The root cause of the problems facing women lies in the fact that the Indian state is an organ of oppression and a roadblock to liberation, enlightenment and social progress. It is a parasitic apparatus that has been preserved from colonial times and further perfected to serve Indian elite, headed by the corporate houses.
The parties that take turns to manage this State are instruments for giving legitimacy to the unjust rule of a selfish minority class, which cares more about its money bags than about national interest or the fate of Indian women.
A year ago, when the criminal gang rape of a para-medical student in Delhi agitated thousands of people, the security forces unleashed repression on the protestors. Those in power justified this use of force by declaring that the protestors were “dented and painted women”.
An important lesson that women have learnt in the course of their struggle, which PMS upholds as a question of principle, is that we cannot rely on the existing State to protect us or defend our rights. We cannot rely on the parties in Parliament, nor the courts and the “law and order” forces. We have to depend on our own strength, the power that comes from organised collective action.
We need to get organised to fight for our rights, as human beings and as women. We constitute one half of the potential workforce in the country. We must join and build organisations of women, of workers, peasants and youth. We must unite with, and draw upon those parties and social forces that are fighting against the same oppressive State and exploitative economic system.
We must steer clear of those parties that seek to manipulate the anger among the people for their narrow ends. Parties sitting in the opposition in Parliament, for instance, are always keen to blame the ruling party for all the evils in society. They try to ride on people’s discontent to bring themselves to power. Past experience shows that while parties and governments change, the State remains intact.
The problems facing women stem from the very nature of the State that exists in our country. It is a legacy of colonialism, a further perfection of the machinery of oppression and enslavement of all the peoples of Hindustan.
Parties of the status quo want to use the growing insecurity faced by women to call for expanding the security forces and their deployment on the streets. They seek to divert attention from the fact that further strengthening the existing State and its armed forces will only further aggravate the insecurity of women.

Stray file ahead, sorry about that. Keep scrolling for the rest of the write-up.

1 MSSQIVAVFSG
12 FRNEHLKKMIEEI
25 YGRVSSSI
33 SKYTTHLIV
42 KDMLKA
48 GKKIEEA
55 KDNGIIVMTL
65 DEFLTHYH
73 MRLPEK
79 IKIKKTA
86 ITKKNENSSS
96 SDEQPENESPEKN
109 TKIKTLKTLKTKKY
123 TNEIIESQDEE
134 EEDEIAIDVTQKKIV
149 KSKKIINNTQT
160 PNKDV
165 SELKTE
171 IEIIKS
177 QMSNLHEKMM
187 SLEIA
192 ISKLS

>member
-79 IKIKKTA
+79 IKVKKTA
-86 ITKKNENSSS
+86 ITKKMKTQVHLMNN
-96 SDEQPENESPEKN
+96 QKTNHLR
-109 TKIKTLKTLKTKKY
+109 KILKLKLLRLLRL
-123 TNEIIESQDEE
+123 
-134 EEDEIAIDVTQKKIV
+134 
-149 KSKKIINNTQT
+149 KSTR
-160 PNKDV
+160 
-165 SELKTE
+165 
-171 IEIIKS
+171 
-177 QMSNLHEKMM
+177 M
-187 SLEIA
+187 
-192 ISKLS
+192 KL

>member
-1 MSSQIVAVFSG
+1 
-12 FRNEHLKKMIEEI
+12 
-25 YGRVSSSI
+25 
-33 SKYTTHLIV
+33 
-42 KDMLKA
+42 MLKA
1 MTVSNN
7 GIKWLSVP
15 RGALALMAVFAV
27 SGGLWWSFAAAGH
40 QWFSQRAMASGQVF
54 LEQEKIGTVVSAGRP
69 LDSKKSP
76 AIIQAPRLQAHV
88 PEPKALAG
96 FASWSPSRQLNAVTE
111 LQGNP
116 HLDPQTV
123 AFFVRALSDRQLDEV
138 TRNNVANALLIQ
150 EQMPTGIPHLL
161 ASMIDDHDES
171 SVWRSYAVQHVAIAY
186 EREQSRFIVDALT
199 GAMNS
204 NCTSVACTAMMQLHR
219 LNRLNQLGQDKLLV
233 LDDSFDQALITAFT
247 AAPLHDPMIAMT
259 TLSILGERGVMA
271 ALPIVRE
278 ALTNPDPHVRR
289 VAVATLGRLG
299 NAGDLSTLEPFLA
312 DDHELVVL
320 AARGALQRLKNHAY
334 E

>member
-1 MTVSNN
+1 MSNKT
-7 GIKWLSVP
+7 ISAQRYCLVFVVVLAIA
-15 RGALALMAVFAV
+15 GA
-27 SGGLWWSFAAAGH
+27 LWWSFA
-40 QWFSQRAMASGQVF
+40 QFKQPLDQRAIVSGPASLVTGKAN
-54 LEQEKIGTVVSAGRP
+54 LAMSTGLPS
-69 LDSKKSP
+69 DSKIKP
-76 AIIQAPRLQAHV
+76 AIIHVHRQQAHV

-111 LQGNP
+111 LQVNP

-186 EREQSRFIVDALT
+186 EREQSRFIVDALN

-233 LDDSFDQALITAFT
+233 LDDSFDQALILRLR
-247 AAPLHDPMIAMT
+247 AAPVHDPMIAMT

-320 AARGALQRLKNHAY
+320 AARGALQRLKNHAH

The solution to our problems does not lie along the path of further strengthening and perfecting the existing State. On the contrary, it lies along the path of replacing this State with a modern democratic State that guarantees prosperity and protection for women and for all human beings.
Those who are committed to managing the existing State cannot and will not bring about such a profound revolutionary change. Only the working women and men, and all the oppressed strata of society, have the interest to do so. We, the toiling majority of people, have the capacity to liberate our society provided we unite as one political force for the reconstitution of the State.
We, the toiling and oppressed majority of people, must adopt a new Constitution that respects the rights of women and of all human beings and entrusts the State with the duty to ensure that these rights are protected and never violated.
Purogami Mahila Sangathan calls on women to get organised to defend our rights as women and as human beings, relying on our own strength and on the collective fighting capacity of the working class and all the oppressed!
Let us build the fighting organisations of women, of workers and of the people wherever they live!
Let us unite with and strengthen the Shram Shakti Morcha – the movement of those who toil, to liberate our society from the existing oppressive State and the capitalist-imperialist system!